This special arrangement, according to findings by our correspondent, resulted in officials at the custodial centre in Makurdi claiming that there is no tension on the intake of new inmates.
The arrangement not to flood the police station with suspects is between the judiciary, police and the custodial centre, such that most people don’t even know about it.
When contacted, the police public relations officer in the state, DSP Catherine Anene, however, said the command had been granting bail to those who merit it and kept some under police supervisee. This means that they will continue to report to the police on particular days until the courts resume.
Lagos officials, magistrates embark on decongestion exercise
On Monday, May 17, 2021, magistrates from the Lagos State Judiciary, in collaboration with the Lagos State Ministry of Justice, the Legal Aid Council of Nigeria (Lagos State), the Nigerian Bar Association in Lagos State and Police Duty Solicitors (PDSS) began a weeklong intervention to decongest police stations in Lagos State after weeks of the strike by the JUSUN.
The intervention, which empowers magistrates to visit police detention facilities as prescribed under Sections 33 and 34 of the Administration of Criminal Justice Act 2015, was carried out at the state Criminal Investigation Department (CID), Panti.
Three magistrates attend to over 150 suspects in detention under the supervision of the deputy registrars, Legal and Special Duties.
The magistrates treat both felony and misdemeanour cases and grant bail to suspects whose offences are bailable.
One of the notable cases treated was the case of Baba Ijesha, who was granted bail on stringent conditions and on the grounds that he needed medical attention.
The magistrates spent over nine hours at the state Panti, sifting through over 200 detainees in police custody.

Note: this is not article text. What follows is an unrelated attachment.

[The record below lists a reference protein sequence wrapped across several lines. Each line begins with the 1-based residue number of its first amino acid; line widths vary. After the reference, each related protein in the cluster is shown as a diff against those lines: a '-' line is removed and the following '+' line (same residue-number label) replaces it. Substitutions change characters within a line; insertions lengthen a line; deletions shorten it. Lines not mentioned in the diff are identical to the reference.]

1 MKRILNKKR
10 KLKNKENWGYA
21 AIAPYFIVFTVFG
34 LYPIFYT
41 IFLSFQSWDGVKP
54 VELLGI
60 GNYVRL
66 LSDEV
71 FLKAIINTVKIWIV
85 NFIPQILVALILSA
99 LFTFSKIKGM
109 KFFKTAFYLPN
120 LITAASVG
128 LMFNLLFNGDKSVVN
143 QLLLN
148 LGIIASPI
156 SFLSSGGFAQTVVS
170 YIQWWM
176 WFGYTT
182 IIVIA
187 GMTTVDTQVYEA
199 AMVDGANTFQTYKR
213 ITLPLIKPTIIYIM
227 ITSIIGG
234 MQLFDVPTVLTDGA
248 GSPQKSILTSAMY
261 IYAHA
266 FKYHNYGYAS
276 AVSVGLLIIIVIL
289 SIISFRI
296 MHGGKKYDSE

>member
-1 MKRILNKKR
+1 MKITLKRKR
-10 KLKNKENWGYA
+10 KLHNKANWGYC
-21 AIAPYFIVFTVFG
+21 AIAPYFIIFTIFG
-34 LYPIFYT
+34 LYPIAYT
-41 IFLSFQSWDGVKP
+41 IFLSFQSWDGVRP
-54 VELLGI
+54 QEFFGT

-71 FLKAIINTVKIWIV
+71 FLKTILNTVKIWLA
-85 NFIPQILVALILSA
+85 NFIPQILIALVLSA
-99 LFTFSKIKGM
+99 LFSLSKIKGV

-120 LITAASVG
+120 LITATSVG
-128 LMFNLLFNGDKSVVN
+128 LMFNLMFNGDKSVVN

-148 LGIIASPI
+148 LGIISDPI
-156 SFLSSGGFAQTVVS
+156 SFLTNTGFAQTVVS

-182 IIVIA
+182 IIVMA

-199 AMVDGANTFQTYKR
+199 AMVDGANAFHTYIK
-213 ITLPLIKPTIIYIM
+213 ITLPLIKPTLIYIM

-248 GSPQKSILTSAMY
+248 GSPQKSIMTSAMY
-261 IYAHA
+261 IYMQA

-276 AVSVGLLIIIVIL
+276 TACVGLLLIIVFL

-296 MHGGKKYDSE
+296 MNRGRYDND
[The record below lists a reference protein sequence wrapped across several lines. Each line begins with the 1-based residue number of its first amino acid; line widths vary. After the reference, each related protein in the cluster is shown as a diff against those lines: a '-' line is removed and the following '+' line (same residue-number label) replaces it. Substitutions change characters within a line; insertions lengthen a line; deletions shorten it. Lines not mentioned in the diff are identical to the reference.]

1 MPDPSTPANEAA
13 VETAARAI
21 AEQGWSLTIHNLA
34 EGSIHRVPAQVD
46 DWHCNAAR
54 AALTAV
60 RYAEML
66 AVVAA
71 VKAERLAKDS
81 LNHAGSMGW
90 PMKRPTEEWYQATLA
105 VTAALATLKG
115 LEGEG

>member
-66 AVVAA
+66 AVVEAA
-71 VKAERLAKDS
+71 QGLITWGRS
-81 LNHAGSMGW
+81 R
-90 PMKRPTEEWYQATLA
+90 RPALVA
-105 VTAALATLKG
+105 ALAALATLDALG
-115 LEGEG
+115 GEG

Strike increases corruption, rights violation – NHRC, CURE
The executive secretary of the National Human Rights Commission (NHRC), Dr Anthony Ojukwu, said it was bad that the courts are not sitting and the action of the striking judicial workers is now violating the human rights of other people at a time of serious insecurity in the country.
“I don’t have any proof whether they are extorting the people, but it has always been because even on a normal day, people don’t even know that they don’t have to pay for bail,” he said.
The executive director of Citizens United for the Rehabilitation of Errants (CURE), Sylvester Uhaa, said the two-month-old strike had caused a huge reverse to the gains made by the federal government, especially the attempt to decongest prisons nationwide and reform the criminal justice system.
“The impact of the strike on the criminal justice is quite huge and would last for a very long time,” he said.
He also faulted the power of the police to arrest and release suspects on bail without first charging them to court, adding that the situation has created corruption within the law enforcement agency.
By John C. Azu (Abuja), Zahraddeen Yakubu Shuaibu (Kano), Maryam Ahmadu-Suka (Kaduna), Jude Owuamanam (Owerri), Hope Abah Emmanuel (Makurdi) & Adelanwa Bamgboye